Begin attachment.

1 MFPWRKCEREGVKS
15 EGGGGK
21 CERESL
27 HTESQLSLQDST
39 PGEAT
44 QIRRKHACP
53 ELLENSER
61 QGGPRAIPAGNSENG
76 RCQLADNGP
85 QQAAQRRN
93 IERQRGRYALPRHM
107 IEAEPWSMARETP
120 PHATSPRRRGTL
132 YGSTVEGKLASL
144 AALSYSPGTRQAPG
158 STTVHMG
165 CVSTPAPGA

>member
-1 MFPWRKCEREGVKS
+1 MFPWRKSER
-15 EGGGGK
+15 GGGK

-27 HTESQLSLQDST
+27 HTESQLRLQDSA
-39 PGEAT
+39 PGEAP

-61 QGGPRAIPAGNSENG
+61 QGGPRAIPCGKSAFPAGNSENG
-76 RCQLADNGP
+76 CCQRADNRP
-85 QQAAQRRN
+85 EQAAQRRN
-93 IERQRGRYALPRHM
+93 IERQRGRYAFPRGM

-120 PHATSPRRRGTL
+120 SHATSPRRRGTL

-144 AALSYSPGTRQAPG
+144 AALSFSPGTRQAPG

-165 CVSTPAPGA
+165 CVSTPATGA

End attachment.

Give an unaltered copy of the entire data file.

1 MFPWRKCEREGVKS
15 EGGGGK
21 CERESL
27 HTESQLSLQDST
39 PGEAT
44 QIRRKHACP
53 ELLENSER
61 QGGPRAIPAGNSENG
76 RCQLADNGP
85 QQAAQRRN
93 IERQRGRYALPRHM
107 IEAEPWSMARETP
120 PHATSPRRRGTL
132 YGSTVEGKLASL
144 AALSYSPGTRQAPG
158 STTVHMG
165 CVSTPAPGA

>member
-1 MFPWRKCEREGVKS
+1 MFPWRKSER
-15 EGGGGK
+15 GGGK

-27 HTESQLSLQDST
+27 HTESQLRLQDSA
-39 PGEAT
+39 PGEAP

-61 QGGPRAIPAGNSENG
+61 QGGPRAIPCGKSAFPAGNSENG
-76 RCQLADNGP
+76 CCQRADNRP
-85 QQAAQRRN
+85 EQAAQRRN
-93 IERQRGRYALPRHM
+93 IERQRGRYAFPRGM

-120 PHATSPRRRGTL
+120 SHATSPRRRGTL

-144 AALSYSPGTRQAPG
+144 AALSFSPGTRQAPG

-165 CVSTPAPGA
+165 CVSTPATGA